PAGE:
RU2488134C2 - System and method of acquiring data for assisting signal detection - Google Patents

System and method of acquiring data for assisting signal detection Download PDF

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RU2488134C2
RU2488134C2 RU2009118023/07A RU2009118023A RU2488134C2 RU 2488134 C2 RU2488134 C2 RU 2488134C2 RU 2009118023/07 A RU2009118023/07 A RU 2009118023/07A RU 2009118023 A RU2009118023 A RU 2009118023A RU 2488134 C2 RU2488134 C2 RU 2488134C2
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means
mobile station
support data
ms
receiver
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RU2009118023A (en
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Питер ГААЛ
Леонид ШЕЙНБЛАТ
Кристофер ПАТРИК
Уайатт Томас РАЙЛИ
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Квэлкомм Инкорпорейтед
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    • GPHYSICS
    • G01MEASURING; TESTING
    • G01SRADIO DIRECTION-FINDING; RADIO NAVIGATION; DETERMINING DISTANCE OR VELOCITY BY USE OF RADIO WAVES; LOCATING OR PRESENCE-DETECTING BY USE OF THE REFLECTION OR RERADIATION OF RADIO WAVES; ANALOGOUS ARRANGEMENTS USING OTHER WAVES
    • G01S19/00Satellite radio beacon positioning systems; Determining position, velocity or attitude using signals transmitted by such systems
    • G01S19/01Satellite radio beacon positioning systems transmitting time-stamped messages, e.g. GPS [Global Positioning System], GLONASS [Global Orbiting Navigation Satellite System] or GALILEO
    • G01S19/13Receivers
    • G01S19/24Acquisition or tracking or demodulation of signals transmitted by the system
    • G01S19/25Acquisition or tracking or demodulation of signals transmitted by the system involving aiding data received from a cooperating element, e.g. assisted GPS
    • GPHYSICS
    • G01MEASURING; TESTING
    • G01SRADIO DIRECTION-FINDING; RADIO NAVIGATION; DETERMINING DISTANCE OR VELOCITY BY USE OF RADIO WAVES; LOCATING OR PRESENCE-DETECTING BY USE OF THE REFLECTION OR RERADIATION OF RADIO WAVES; ANALOGOUS ARRANGEMENTS USING OTHER WAVES
    • G01S19/00Satellite radio beacon positioning systems; Determining position, velocity or attitude using signals transmitted by such systems
    • G01S19/01Satellite radio beacon positioning systems transmitting time-stamped messages, e.g. GPS [Global Positioning System], GLONASS [Global Orbiting Navigation Satellite System] or GALILEO
    • G01S19/13Receivers
    • G01S19/24Acquisition or tracking or demodulation of signals transmitted by the system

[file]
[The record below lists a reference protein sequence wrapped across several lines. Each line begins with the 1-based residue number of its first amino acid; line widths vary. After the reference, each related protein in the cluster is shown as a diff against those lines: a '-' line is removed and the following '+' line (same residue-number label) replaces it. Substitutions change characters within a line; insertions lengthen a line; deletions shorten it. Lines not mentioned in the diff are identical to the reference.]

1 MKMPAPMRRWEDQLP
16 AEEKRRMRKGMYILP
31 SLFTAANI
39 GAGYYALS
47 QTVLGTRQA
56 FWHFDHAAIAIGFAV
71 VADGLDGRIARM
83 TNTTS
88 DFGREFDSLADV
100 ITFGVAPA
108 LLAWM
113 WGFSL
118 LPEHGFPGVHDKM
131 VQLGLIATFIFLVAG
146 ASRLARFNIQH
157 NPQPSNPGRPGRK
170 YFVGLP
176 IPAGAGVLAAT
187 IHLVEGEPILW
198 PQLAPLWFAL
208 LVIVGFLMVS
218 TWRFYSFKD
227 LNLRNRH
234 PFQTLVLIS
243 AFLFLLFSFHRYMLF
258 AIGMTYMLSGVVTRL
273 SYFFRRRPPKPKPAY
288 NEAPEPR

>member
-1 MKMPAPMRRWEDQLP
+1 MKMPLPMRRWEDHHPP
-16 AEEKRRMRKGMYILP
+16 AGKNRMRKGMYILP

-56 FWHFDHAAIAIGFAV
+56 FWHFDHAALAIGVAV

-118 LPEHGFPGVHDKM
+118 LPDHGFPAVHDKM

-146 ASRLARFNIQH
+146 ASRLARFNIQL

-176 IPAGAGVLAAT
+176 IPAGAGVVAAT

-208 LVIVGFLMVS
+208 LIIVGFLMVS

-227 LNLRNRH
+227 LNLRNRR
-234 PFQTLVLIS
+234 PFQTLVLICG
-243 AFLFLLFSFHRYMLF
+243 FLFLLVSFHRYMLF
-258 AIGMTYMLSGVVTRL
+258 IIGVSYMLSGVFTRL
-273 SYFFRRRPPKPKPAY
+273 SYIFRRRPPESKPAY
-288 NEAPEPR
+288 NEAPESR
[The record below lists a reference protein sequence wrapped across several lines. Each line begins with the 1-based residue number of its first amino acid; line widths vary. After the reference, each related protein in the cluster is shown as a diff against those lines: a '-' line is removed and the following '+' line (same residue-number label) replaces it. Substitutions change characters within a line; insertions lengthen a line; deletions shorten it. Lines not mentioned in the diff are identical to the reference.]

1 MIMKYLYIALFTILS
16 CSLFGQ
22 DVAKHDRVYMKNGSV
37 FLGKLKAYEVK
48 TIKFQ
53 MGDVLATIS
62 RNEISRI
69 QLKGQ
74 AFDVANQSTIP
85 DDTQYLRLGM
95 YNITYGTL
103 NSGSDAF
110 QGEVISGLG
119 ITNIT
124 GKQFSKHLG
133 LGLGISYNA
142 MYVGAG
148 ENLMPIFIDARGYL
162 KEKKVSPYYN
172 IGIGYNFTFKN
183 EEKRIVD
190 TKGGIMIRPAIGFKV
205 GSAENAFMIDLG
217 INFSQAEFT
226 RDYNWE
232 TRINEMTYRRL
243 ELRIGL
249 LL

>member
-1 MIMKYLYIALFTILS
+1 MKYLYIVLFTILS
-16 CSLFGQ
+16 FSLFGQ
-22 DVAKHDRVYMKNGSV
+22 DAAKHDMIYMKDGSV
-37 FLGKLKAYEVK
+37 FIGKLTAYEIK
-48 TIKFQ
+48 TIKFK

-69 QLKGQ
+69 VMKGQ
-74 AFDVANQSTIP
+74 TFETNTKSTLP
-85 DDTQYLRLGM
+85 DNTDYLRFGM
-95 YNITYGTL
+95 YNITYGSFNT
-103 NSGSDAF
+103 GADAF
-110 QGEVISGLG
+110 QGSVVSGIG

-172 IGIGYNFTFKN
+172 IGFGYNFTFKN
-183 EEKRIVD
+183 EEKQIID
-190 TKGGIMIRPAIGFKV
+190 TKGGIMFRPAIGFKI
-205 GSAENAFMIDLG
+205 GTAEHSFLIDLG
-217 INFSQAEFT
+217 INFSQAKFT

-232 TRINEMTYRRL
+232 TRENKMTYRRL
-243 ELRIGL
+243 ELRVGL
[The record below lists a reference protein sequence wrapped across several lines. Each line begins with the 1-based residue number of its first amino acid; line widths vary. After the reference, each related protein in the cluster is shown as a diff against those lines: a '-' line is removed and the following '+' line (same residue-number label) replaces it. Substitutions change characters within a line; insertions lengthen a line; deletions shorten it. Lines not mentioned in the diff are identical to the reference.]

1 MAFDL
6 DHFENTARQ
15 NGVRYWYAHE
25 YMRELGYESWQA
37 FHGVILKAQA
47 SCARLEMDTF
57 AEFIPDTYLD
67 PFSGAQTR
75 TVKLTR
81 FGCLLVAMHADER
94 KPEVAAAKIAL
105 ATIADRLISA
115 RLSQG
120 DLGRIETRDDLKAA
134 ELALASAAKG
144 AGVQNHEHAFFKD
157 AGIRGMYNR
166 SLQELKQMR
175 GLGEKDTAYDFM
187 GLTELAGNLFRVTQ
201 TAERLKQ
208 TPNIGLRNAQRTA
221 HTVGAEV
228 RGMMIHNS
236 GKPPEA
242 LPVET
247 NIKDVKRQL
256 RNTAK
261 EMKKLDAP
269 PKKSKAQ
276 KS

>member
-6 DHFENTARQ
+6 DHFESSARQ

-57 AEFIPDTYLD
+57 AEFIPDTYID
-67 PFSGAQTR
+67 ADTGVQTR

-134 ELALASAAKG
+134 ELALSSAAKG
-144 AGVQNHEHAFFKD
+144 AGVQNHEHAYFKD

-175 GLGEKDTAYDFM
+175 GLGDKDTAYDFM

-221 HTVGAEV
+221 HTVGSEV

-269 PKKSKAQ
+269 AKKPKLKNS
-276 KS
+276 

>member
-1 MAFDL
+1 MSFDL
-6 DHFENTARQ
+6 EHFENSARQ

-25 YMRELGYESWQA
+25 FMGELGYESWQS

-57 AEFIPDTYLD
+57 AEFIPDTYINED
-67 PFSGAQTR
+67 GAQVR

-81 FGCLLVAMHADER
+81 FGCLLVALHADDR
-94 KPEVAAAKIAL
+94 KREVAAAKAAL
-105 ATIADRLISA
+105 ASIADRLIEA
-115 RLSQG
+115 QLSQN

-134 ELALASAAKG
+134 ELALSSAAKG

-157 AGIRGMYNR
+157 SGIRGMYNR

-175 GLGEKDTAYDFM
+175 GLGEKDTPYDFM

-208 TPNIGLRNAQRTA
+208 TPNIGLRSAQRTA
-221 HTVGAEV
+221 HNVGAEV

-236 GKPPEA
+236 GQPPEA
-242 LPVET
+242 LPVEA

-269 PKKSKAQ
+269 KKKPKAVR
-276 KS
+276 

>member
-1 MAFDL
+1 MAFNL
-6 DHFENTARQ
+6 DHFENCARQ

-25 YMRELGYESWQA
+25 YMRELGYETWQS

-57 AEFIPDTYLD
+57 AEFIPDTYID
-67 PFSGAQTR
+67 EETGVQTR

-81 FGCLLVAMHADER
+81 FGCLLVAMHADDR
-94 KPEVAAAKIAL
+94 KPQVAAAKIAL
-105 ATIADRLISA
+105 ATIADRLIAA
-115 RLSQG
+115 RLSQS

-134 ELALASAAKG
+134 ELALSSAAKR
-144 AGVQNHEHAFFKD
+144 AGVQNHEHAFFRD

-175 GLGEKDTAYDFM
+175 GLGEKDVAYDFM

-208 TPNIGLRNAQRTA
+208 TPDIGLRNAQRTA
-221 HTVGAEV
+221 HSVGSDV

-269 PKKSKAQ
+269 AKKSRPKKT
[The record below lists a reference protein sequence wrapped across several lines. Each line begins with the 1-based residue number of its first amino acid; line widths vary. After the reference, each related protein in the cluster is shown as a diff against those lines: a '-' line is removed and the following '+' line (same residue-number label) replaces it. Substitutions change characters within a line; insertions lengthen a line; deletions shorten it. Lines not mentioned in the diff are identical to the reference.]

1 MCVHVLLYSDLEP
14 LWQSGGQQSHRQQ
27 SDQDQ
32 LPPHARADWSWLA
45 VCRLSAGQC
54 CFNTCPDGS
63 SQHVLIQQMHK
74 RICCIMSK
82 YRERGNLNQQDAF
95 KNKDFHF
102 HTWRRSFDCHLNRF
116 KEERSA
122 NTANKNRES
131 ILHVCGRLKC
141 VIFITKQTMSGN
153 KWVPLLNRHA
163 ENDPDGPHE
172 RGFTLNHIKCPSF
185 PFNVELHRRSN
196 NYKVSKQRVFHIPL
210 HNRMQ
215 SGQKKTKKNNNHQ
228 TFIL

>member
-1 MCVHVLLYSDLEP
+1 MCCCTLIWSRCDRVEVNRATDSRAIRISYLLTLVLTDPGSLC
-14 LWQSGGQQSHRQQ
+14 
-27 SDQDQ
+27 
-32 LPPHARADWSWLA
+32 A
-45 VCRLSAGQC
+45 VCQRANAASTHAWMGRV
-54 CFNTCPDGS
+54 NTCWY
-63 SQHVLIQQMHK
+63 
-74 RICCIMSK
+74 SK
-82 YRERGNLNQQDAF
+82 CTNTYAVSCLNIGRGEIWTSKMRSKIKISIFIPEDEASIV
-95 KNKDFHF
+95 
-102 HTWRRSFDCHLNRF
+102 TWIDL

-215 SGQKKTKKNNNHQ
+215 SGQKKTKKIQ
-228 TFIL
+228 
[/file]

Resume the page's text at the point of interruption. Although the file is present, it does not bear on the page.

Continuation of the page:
• G01S19/25Acquisition or tracking or demodulation of signals transmitted by the system involving aiding data received from a cooperating element, e.g. assisted GPS
    • G01S19/254Acquisition or tracking or demodulation of signals transmitted by the system involving aiding data received from a cooperating element, e.g. assisted GPS relating to Doppler shift of satellite signals
    • GPHYSICS
    • G01MEASURING; TESTING
    • G01SRADIO DIRECTION-FINDING; RADIO NAVIGATION; DETERMINING DISTANCE OR VELOCITY BY USE OF RADIO WAVES; LOCATING OR PRESENCE-DETECTING BY USE OF THE REFLECTION OR RERADIATION OF RADIO WAVES; ANALOGOUS ARRANGEMENTS USING OTHER WAVES
    • G01S19/00Satellite radio beacon positioning systems; Determining position, velocity or attitude using signals transmitted by such systems
    • G01S19/01Satellite radio beacon positioning systems transmitting time-stamped messages, e.g. GPS [Global Positioning System], GLONASS [Global Orbiting Navigation Satellite System] or GALILEO
    • G01S19/13Receivers
    • G01S19/24Acquisition or tracking or demodulation of signals transmitted by the system
    • G01S19/25Acquisition or tracking or demodulation of signals transmitted by the system involving aiding data received from a cooperating element, e.g. assisted GPS
    • G01S19/258Acquisition or tracking or demodulation of signals transmitted by the system involving aiding data received from a cooperating element, e.g. assisted GPS relating to the satellite constellation, e.g. almanac, ephemeris data, lists of satellites in view
    • GPHYSICS
    • G01MEASURING; TESTING
    • G01SRADIO DIRECTION-FINDING; RADIO NAVIGATION; DETERMINING DISTANCE OR VELOCITY BY USE OF RADIO WAVES; LOCATING OR PRESENCE-DETECTING BY USE OF THE REFLECTION OR RERADIATION OF RADIO WAVES; ANALOGOUS ARRANGEMENTS USING OTHER WAVES
    • G01S19/00Satellite radio beacon positioning systems; Determining position, velocity or attitude using signals transmitted by such systems
    • G01S19/01Satellite radio beacon positioning systems transmitting time-stamped messages, e.g. GPS [Global Positioning System], GLONASS [Global Orbiting Navigation Satellite System] or GALILEO
    • G01S19/13Receivers
    • G01S19/24Acquisition or tracking or demodulation of signals transmitted by the system
    • G01S19/27Acquisition or tracking or demodulation of signals transmitted by the system creating, predicting or correcting ephemeris or almanac data within the receiver

Abstract

FIELD: radio engineering, communication.